Dolphin-inspired compact sonar for enhanced underwater acoustic imaging

Underwater imaging sonars are an essential technology for ocean exploration. Biomimetic sonars that are inspired from marine mammals such as dolphins are an emerging development in this field. A team of scientists from the National University of Singapore (NUS) Tropical Marine Science Institute (TMSI) has developed a dolphin-inspired compact sonar with a novel echo processing method that allows for clearer visual imaging underwater compared to the conventional signal processing method of visualising sound echoes.

The sonar incorporates information on the sparsity of objects which helps interpret sound echoes better. This processing method is based on the hypothesis that dolphins use prior information about their environment, apart from broadband sound pulses, to interpret their echoes. Compared to other sonars of similar sizes and purposes, the sonar developed by the NUS team provides a better trade-off between sonar-image clarity, the number of sensors and the size of the sensor array used. Conventional methods of processing sound echoes usually break down when sensors are too few or spread out. However, the sonar processing method developed by the NUS researchers will be able to extract information and still yield image clarity in such a scenario.

The study was published in Communications Engineering in 2022.

Dolphin-inspired sonar interpretation

The scientists observed that dolphins were able to acoustically scan objects underwater and pick matching objects visually. This demonstrated that a dolphin’s sound echoes emitted off an object contained information of the object’s shape. They then recorded dolphin echoes emitted when scanning an object underwater.

Based on their observations, the team built a biomimetic sonar that replicated a dolphin’s sonar. The sonar, which is about 25 cm in width and around the size of a dolphin’s head, is designed to emit sharp, impulsive click sounds similar to a dolphin’s echolocation. Three transmitters are used to send sounds from different directions. The researchers then processed the sounds from both the dolphin and their sonar to visualise what the echoes revealed about the object shape.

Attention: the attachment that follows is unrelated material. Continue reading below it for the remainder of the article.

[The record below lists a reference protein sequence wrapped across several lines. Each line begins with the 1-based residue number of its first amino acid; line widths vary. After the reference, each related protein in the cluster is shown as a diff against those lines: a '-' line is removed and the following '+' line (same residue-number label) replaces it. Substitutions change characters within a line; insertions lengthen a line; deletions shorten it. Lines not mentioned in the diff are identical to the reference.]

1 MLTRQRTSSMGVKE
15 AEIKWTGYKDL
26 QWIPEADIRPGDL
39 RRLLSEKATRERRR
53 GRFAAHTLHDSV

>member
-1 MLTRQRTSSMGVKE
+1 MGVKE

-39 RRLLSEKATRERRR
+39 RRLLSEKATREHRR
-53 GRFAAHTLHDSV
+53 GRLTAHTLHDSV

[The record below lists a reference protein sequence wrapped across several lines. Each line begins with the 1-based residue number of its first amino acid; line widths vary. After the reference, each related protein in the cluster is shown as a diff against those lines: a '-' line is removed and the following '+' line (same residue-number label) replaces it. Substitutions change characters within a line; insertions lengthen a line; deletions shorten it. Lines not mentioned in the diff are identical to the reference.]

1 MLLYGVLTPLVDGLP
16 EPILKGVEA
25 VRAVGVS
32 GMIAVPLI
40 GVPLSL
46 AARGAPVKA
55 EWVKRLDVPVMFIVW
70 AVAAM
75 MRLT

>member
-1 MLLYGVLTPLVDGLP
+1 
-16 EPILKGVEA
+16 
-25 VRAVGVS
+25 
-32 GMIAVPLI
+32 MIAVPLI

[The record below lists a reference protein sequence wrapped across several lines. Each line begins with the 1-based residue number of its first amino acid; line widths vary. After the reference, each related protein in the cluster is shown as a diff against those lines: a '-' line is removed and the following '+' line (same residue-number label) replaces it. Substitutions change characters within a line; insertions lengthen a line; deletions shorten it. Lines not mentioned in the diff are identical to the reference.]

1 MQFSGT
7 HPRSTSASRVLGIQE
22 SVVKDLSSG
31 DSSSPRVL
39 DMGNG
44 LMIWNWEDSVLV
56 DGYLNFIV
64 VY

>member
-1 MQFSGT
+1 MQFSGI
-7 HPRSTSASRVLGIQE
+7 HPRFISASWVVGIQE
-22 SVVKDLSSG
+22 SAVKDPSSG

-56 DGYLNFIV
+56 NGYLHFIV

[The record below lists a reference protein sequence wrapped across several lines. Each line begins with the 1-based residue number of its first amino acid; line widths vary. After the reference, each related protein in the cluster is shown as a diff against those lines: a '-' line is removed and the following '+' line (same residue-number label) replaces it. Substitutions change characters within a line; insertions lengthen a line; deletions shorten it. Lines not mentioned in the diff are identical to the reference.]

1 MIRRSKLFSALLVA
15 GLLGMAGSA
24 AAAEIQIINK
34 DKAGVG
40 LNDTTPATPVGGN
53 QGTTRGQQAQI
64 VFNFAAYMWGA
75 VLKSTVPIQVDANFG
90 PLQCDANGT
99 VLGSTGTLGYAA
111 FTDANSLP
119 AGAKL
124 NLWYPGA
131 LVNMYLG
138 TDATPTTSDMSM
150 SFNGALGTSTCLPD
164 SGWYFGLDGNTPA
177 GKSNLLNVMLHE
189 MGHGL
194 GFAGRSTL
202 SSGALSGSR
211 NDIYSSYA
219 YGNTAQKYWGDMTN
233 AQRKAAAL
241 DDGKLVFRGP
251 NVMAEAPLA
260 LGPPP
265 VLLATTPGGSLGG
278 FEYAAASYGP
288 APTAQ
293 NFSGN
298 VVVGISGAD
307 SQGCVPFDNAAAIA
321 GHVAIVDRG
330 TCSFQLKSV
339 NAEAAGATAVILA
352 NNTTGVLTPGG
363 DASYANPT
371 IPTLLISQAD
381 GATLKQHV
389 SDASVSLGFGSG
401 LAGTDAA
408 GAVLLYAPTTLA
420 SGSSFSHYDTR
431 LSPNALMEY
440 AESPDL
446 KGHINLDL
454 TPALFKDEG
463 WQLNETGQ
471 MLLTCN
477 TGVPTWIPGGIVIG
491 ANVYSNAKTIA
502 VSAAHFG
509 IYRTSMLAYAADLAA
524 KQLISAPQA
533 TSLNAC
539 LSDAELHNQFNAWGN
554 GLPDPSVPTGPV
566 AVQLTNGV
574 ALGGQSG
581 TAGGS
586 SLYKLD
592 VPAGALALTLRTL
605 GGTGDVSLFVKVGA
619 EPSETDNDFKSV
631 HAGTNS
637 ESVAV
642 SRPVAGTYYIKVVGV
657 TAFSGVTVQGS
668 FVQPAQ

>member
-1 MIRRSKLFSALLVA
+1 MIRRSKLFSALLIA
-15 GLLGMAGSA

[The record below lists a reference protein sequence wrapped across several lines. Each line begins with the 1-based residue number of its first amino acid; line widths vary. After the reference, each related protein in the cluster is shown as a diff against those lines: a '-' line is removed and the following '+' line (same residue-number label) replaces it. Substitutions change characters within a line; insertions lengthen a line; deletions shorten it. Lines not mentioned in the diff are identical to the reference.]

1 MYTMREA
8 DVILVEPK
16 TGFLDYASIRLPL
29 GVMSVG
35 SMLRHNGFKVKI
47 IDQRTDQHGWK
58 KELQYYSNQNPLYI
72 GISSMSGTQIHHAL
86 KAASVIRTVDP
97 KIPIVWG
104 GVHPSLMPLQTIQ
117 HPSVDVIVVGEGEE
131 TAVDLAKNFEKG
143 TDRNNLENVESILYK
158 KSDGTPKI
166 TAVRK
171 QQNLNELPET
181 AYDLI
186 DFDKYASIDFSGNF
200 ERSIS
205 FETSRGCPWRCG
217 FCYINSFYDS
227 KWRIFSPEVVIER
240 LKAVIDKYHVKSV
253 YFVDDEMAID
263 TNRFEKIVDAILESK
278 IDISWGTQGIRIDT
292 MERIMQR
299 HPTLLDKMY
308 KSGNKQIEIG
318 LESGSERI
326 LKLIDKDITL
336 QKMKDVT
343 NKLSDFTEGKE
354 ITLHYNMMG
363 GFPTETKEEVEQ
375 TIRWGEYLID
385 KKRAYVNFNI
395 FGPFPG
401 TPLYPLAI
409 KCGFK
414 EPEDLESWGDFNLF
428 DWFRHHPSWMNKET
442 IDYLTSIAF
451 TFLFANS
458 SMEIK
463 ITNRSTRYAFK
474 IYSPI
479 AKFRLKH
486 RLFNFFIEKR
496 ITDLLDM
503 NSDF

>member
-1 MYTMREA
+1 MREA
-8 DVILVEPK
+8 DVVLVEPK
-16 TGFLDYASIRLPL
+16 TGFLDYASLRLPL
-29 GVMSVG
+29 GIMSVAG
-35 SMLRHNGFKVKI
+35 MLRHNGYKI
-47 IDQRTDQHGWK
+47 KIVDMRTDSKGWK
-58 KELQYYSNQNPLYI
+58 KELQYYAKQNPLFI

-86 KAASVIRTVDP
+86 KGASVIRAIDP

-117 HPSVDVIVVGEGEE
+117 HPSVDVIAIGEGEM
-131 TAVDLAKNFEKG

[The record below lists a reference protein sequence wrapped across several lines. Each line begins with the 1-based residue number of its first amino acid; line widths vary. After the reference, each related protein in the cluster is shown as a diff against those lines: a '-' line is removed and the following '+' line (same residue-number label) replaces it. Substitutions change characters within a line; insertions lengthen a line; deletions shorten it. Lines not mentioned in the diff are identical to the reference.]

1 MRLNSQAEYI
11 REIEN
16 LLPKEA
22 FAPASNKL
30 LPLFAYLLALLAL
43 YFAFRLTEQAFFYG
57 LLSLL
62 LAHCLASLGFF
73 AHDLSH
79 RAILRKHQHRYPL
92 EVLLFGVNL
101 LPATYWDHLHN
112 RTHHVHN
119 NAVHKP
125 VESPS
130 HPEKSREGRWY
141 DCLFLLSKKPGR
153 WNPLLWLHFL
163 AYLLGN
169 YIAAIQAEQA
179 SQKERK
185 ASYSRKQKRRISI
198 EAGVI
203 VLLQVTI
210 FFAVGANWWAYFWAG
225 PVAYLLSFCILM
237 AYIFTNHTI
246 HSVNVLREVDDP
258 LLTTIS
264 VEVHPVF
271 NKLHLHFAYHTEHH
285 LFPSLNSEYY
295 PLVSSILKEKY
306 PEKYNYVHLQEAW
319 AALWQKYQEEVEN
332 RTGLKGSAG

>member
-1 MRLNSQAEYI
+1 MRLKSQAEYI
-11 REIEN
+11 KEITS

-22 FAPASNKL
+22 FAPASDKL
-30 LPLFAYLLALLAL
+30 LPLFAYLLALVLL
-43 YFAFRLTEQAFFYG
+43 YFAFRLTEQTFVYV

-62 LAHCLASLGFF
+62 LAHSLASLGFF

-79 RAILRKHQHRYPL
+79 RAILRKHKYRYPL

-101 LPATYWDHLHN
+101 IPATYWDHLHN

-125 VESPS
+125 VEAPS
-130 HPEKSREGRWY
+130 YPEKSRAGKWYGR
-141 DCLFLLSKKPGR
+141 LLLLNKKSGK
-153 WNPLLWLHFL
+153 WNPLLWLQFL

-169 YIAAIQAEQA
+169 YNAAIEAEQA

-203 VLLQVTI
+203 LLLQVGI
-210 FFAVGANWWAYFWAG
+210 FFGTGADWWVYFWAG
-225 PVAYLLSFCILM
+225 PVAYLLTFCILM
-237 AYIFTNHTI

To complement the hardware, the team came up with an innovative software that allowed the sonar to improve the visualisation of the echoes. Based on the hypothesis that dolphins use prior information to process their echoes, the researchers incorporated the concept of sparsity into the sonar’s software. This assumes that out of the space scanned, only a small percentage is occupied by the object.

“Using prior information, such as the idea of sparsity, is intuitive. It is something humans do all the time – we turn our understanding of reality into expectations that can speed up our inferences and decisions. For example, in the absence of other information, the human brain and vision system tend to assume that in an image, the light on an object will be falling from above,” said Dr Hari Vishnu, Senior Research Fellow at NUS TMSI.

The effectiveness of the software was demonstrated when it was able to visualise information from a dolphin’s sonar echoes when scanning an object, as well as sonar signals produced by their compact sonar. A conventional approach of processing both sonar echoes resulted in noisy images. However, the novel processing approach gave better resolution and therefore sharper images. The software is also able to generate visualisations with a mere three clicks from the sonar, thus allowing it to be operationally fast.

Applications and further development

The new sonar processing method could have potential benefits in underwater commercial or military sonars. For example, it could be used to scan the seabed to search for features that can be used to aid navigation. The sonar’s compactness also makes it suitable to be mounted on underwater robots for ocean exploration.